Notable Cast: Huang Bo, Shu Qi, Wang Baoqiang, Zhang Yixing, Yu Hewei, Wang Xun, Li Qinqin, Lee You-Lin, Teddy Chan
One of the stranger aspects of reviewing foreign cinema is that, as a regular consumer, a lot of the marketing and hype build for certain films may never reach over here. Outside of following some of the actors involved in this film, The Island, it was a film that generally never crossed into the areas of information that I frequent. Once Well Go USA announced the intention of releasing the film in limited theaters in the US, some marketing hit over here, but even then, it was rather minimal compared to some of the Asian titles that pop up in theaters. Expectations for the film were rather open for me as I sat down to finally see the film that was dominating the box office in China. To my surprise, not only did The Island work for me on both a dramatic and comedic level, but it took a surprisingly hard angle with the thematic and emotional lens of how people live their lives. Featuring some impressively ranged performances and a knack for sly comedic timing in a wholly heavy and dramatic film, The Island feels far more connected with its audience and intentions than the titular setting would indicate. It’s a film that works as well on an entertaining cinematic level as it does with its character and emotional throughways to create an impressive hodge podge of laughs and tears. The Island is certainly a cinematic delight that ought not to be overlooked this year.
|This man called island.|
Granted, The Island tries to pile on quite a bit of material plot wise and this can be problematic. Not only is the film trying to tell the story of a man who is attempting to figure out what is important in life by being thrown into a drastic situation like surviving on an island with some very strange people, but it attempts to have a plethora of different social messages on top of it and try to pull it off while adding in a clutch romantic sub-plot to drive home most of the emotional moments. The film manages to execute it in the most important places, including a fantastic third act that does end on a slightly odd note, but there are large stretches of the film that inherently drag on too long. A large portion of the second act is dedicated to creating a rift in the people on The Island as the bus driver (played with the usual charming and screen devouring style of Wang Baoqiang) takes charge of keeping the people alive, but power goes to his head and he ends up on opposite ends of the manipulative and sly boss. The survivalist versus hierarchical personalities make for some fun moments and a fun theme, but it drags on far too long and doesn’t quite add to the power and main themes of the film. Truthfully, it’s perhaps the biggest issue that The Island runs into and it’s ultimately more of a nit-picky writing issue than anything else.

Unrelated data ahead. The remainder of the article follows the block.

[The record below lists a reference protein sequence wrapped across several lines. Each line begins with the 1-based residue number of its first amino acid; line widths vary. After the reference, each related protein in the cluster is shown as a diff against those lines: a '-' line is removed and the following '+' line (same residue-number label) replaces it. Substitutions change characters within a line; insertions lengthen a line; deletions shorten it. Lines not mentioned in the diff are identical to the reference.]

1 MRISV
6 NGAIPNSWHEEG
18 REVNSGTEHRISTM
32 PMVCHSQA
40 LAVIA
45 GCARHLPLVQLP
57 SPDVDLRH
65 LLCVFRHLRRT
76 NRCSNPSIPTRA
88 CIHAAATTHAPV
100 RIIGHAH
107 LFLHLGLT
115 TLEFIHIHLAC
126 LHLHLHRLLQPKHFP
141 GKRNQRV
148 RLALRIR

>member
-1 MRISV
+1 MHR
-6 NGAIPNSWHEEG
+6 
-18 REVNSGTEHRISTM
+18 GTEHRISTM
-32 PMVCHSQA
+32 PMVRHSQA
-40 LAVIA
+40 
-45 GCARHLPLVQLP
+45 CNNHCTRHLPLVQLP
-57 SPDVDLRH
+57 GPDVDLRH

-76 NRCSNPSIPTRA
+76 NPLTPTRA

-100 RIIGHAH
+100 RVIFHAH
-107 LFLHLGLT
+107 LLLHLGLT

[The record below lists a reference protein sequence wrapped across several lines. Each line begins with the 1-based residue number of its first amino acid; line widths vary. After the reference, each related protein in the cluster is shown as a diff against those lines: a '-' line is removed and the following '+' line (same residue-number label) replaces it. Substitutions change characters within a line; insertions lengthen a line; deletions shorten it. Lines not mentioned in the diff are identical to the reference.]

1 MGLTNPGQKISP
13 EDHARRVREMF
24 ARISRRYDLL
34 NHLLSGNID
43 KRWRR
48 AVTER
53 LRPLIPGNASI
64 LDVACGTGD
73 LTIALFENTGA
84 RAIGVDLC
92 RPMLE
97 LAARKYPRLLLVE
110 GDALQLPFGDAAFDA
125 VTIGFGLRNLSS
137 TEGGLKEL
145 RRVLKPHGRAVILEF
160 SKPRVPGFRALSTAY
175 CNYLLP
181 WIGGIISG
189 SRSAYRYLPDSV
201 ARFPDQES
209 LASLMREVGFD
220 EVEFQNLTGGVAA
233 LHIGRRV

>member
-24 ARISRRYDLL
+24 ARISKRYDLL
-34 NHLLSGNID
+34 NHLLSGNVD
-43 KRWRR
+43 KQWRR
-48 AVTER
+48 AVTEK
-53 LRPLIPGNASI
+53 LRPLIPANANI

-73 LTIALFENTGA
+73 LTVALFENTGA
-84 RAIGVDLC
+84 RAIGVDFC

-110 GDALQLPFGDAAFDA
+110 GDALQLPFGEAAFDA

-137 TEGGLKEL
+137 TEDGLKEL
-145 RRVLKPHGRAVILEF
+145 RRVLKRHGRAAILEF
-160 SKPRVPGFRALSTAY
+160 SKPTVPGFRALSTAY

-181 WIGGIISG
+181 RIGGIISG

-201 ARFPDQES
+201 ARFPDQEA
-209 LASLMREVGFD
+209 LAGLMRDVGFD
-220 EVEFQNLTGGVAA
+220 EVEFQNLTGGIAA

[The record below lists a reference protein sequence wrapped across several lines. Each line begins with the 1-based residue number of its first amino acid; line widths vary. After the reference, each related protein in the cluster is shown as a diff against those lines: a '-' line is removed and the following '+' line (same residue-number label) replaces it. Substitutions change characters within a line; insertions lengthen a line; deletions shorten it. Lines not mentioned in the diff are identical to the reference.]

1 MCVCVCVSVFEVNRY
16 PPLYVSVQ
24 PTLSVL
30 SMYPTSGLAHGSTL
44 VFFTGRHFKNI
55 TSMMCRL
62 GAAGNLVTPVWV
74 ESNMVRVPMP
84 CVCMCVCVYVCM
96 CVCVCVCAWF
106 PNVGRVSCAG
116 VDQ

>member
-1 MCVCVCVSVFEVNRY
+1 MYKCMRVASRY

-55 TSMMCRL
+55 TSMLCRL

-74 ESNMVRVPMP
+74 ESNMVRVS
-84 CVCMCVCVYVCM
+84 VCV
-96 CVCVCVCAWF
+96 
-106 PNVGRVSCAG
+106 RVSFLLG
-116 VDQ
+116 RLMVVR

The biggest surprise though comes in the form of the visual and cinematic quality of the film. I love Chinese cinema, but the industry is not known for producing blockbuster content that isn’t eye-rolling cheesy with far too much reliance on sub-standard CGI and broad genre swaths. In a way, this film feels far more akin to the South Korean content that makes its way over to North American than it does with other Chinese films of this ilk. The Island is just impressively executed. The performances, the visuals, the content, and the effective heart of the film all just feel like it’s above the usual material. If anything, that’s the biggest and best surprise that The Island offers.
|Team work makes the dream work. Right?|